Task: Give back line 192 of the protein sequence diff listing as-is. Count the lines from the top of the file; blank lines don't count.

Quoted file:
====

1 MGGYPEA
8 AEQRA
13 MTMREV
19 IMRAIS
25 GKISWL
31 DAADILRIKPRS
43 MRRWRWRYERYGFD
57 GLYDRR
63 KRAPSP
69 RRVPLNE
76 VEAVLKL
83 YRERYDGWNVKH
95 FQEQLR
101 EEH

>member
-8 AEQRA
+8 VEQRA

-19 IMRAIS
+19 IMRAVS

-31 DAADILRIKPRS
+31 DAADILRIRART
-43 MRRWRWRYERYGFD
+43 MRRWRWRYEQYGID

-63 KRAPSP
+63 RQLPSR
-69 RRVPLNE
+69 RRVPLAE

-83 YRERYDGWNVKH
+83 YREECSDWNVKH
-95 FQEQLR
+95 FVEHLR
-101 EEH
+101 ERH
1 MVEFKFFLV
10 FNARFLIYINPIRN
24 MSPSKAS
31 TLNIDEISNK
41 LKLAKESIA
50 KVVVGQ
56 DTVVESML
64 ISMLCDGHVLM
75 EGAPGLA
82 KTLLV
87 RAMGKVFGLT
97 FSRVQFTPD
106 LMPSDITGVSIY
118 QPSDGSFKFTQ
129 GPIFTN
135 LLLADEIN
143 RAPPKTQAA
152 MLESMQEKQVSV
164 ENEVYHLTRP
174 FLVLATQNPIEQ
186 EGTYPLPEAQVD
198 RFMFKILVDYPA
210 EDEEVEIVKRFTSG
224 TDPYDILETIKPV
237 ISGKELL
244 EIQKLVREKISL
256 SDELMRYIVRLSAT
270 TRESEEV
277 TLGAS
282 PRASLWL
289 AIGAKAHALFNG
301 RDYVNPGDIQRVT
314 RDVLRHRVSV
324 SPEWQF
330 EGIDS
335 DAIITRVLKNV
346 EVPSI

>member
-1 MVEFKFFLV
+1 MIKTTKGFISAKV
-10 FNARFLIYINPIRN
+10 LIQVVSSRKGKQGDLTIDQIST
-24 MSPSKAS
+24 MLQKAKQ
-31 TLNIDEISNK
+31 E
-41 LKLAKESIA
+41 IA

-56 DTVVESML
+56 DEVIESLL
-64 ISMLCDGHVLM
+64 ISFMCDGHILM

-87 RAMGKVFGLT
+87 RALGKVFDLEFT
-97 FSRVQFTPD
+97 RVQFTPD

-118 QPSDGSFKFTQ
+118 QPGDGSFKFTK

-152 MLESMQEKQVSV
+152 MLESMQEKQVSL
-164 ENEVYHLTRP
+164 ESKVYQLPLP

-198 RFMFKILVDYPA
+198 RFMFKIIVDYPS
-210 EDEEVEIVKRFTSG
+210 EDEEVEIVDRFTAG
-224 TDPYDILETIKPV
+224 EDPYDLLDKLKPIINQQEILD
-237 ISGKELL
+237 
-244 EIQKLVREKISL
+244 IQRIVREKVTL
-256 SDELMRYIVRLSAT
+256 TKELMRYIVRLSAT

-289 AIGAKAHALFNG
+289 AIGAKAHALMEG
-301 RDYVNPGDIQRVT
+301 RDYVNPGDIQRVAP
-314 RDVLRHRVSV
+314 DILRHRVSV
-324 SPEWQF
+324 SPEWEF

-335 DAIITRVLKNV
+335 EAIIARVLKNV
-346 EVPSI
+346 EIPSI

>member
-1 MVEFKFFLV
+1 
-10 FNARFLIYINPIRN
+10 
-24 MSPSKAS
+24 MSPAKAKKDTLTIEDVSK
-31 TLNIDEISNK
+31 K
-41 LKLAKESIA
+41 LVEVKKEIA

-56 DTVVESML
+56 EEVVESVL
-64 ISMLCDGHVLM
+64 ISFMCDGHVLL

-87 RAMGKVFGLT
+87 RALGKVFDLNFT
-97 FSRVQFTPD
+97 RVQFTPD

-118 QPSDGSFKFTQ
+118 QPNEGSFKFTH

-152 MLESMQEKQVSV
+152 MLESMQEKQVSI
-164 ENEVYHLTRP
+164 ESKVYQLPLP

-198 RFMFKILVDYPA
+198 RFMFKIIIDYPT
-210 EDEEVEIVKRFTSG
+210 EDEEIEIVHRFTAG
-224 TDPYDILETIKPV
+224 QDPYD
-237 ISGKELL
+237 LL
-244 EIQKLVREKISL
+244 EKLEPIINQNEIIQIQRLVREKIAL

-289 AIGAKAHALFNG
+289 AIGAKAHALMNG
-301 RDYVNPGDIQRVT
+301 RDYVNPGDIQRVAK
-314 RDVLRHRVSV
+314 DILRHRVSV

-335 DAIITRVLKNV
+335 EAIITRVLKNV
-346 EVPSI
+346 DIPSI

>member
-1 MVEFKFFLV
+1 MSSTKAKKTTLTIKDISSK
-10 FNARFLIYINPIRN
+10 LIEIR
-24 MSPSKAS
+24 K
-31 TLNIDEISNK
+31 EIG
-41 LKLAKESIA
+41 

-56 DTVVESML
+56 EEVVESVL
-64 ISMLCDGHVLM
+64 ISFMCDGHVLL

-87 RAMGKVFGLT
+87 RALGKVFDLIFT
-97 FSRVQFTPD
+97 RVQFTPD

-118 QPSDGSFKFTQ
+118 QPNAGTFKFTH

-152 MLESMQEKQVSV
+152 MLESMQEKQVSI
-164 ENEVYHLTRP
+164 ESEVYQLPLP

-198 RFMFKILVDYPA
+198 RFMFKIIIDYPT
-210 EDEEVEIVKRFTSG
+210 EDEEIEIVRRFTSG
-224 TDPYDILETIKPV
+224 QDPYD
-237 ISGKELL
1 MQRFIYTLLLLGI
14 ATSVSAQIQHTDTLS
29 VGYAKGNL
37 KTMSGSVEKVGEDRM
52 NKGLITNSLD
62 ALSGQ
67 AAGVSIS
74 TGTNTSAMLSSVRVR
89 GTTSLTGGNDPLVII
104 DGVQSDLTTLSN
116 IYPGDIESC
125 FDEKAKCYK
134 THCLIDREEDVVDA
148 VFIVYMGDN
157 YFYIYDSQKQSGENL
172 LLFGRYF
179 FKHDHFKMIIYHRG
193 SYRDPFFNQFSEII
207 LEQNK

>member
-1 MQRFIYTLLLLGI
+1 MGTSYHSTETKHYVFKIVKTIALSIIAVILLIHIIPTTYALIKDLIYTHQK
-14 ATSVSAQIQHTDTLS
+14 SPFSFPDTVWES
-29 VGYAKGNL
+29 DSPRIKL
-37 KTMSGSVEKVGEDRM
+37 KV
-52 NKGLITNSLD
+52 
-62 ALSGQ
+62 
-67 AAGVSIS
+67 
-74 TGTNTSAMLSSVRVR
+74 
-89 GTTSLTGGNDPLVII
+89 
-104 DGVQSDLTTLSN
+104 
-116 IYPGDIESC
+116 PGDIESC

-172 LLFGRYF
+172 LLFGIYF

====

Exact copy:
-210 EDEEVEIVKRFTSG